Since its creation in 2009, US Cyber Command has focused its efforts mostly on sophisticated cyber-actors on the world stage, states like Iran, Russia, and North Korea. It acts mostly in the new realm of cyber-conflict, in which states can take digital shots at one another without getting too worried about starting a real shooting war. But now, the American war on ISIS is blurring the lines between digital and kinetic conflict, opening a new cyber-front in the physical world: For the first time in its short history, the US military’s Cyber Command will now run its own aggressive operations as part of the War on Terror, and even augment regular, lethal military strikes with cyber capabilities.
The announcement came as President Obama prepared to discuss the war on ISIS in Hanover, Germany earlier this week, where he met with world leaders and laid out this new cyber initiative, among others. Deputy Secretary of Defense Robert O. Work has the key quote encapsulating the effort: “We are dropping cyberbombs… We have never done that before.”
Indeed, until now the cyber war on ISIS has been mostly confined to disruption of communications. While ISIS has always been vulnerable to attack online, if only thanks to the youth and modernity of its members, messing with their Twitter accounts simply cannot do the job on its own. If it could, Anonymous would be the most beloved group in the world by now. What we’re talking about here is functionally very different; from diverting ISIS’ troop payment transfers to sending its fighters fake military coordinates, this is cyber as a technical use of military force.
According to Brigham Young professor of law Eric Jensen, there have been basically three major, publicly known cyber-attacks that probably constitute a use of force under international law: Stuxnet, a devastating 2012 attack on the Saudi Aramco oil company, and a recent, rather terrifying attack on Swedish air traffic control. It is possible that this particular cyber-campaign won’t affect that total number of attacks, since ISIS is not a legitimate state. Still, if “cyberbombs” do prove useful against ISIS, we can expect the strategy to continue against real states, as the US rolls out these capabilities to complement attacks in other theaters.
For instance, we don’t currently know if the US attack on Osama Bin Laden’s compound in Pakistan had a cyber component, perhaps taking down the local aircraft tracking systems. If the US launches a similar mission in a few years’ time, the use of cyber weapons to complement real ones will likely be totally routine. Cyber-attacking national infrastructure to support attacks with lethal consequences could change the severity of an otherwise isolated incident, a serious concern with nations already threatening to take cyber incursions as provocative acts of war.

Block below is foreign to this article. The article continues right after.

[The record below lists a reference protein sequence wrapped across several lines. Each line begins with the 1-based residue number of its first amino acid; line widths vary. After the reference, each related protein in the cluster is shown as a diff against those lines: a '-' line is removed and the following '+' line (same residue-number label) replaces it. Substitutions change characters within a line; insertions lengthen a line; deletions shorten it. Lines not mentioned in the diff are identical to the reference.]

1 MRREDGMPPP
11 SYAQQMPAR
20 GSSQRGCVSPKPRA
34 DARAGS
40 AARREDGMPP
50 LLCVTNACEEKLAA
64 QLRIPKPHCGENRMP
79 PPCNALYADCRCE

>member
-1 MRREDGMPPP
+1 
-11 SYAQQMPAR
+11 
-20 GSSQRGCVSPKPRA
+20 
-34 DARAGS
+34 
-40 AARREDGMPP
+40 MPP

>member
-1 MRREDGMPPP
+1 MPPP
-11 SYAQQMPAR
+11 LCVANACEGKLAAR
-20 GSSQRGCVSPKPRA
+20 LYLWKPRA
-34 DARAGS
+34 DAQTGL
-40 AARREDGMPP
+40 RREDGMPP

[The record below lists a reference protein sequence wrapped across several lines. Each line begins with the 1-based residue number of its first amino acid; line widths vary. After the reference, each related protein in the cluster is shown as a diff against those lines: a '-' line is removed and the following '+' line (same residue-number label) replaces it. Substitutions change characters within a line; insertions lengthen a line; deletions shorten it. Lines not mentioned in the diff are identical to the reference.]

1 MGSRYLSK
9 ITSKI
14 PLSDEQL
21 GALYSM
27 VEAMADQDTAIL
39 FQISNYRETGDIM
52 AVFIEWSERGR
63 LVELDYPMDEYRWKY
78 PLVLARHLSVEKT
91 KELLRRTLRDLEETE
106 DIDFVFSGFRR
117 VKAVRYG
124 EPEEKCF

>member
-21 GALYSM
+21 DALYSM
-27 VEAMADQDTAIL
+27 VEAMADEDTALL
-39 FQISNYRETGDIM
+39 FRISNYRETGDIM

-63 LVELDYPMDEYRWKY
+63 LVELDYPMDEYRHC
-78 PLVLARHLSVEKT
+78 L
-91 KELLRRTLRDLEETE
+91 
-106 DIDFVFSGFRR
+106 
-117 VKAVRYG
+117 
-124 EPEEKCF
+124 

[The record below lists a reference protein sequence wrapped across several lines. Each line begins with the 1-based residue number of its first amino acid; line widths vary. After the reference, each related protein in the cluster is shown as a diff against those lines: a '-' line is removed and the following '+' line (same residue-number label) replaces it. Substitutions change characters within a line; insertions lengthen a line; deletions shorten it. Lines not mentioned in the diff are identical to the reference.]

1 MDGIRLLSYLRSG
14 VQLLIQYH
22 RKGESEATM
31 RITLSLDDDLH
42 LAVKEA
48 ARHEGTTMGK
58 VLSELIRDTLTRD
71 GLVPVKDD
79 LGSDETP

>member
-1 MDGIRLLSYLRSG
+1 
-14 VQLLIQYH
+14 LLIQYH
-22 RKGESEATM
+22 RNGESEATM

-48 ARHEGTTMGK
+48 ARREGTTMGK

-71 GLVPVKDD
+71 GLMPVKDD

Now, you might wonder what good a “cyberbomb” could do in this case — used against a reasonably modern nation like Iran, sure, but a band of medieval thugs like ISIS? At this point, though, it’s almost impossible to insulate yourself from the effectiveness of cyber war. Al-Qaeda chose to train and sometimes live in literal caves, and yet they still had to use potentially hackable, jammable technology to communicate and coordinate, especially if they were under active attack at the time. Not even the parallel universe of ISIS territory can keep out the modern world to the extent that cyber war becomes ineffective.
ISIS is trying to run a literal war, as opposed to Al-Qaeda’s figurative one, and that means they must hold territory, collect taxes, buy or manufacture supplies, provide (meager) services, and more. There are more than enough points of attack for any cyber warfare outfit, and many of those weaknesses could be debilitating if hit hard enough.
We’ve already seen the effectiveness of blowing up their physical cash shipments with bombs, and now, Cyber Command is messing with their books. ISIS commanders have reportedly become aware that sophisticated hacking is altering their records — we don’t know the details, but this presumably means that the Western attackers are changing the books, rather than deleting them, which would make financial organization all but impossible. Fighters are reportedly deserting the terrorist organization due to low pay, so we should expect some good returns if Cyber Command can make it impossible to get the right amount of pay to the right people, on a regular basis.
Cyber Command will also basically weaponize forum trolling. They’ve already infiltrated some of ISIS’ communications networks with fake identities, hiding or posing as real commanders so they could learn the group’s habits. Now, they hope to exploit this access to distribute false information — like, change the coordinates of a meeting so terrorist leaders drive into a nice open area within easy striking distance of a nearby American drone. At the least, Cyber Command could introduce an element of doubt into every order, or bog ISIS down with unwieldy authentication routines.
The options are virtually endless. They could help shut down a bank to keep it from offloading data right before a missile strike. They could turn off some vital cooling system in a facility so it destroys itself and becomes useless. They could make easy pickings of an ISIS officer by hacking his newer-model car and driving it into a wall. The future of war is going to be very different than the past — and today, the US took a big step toward making that future a reality.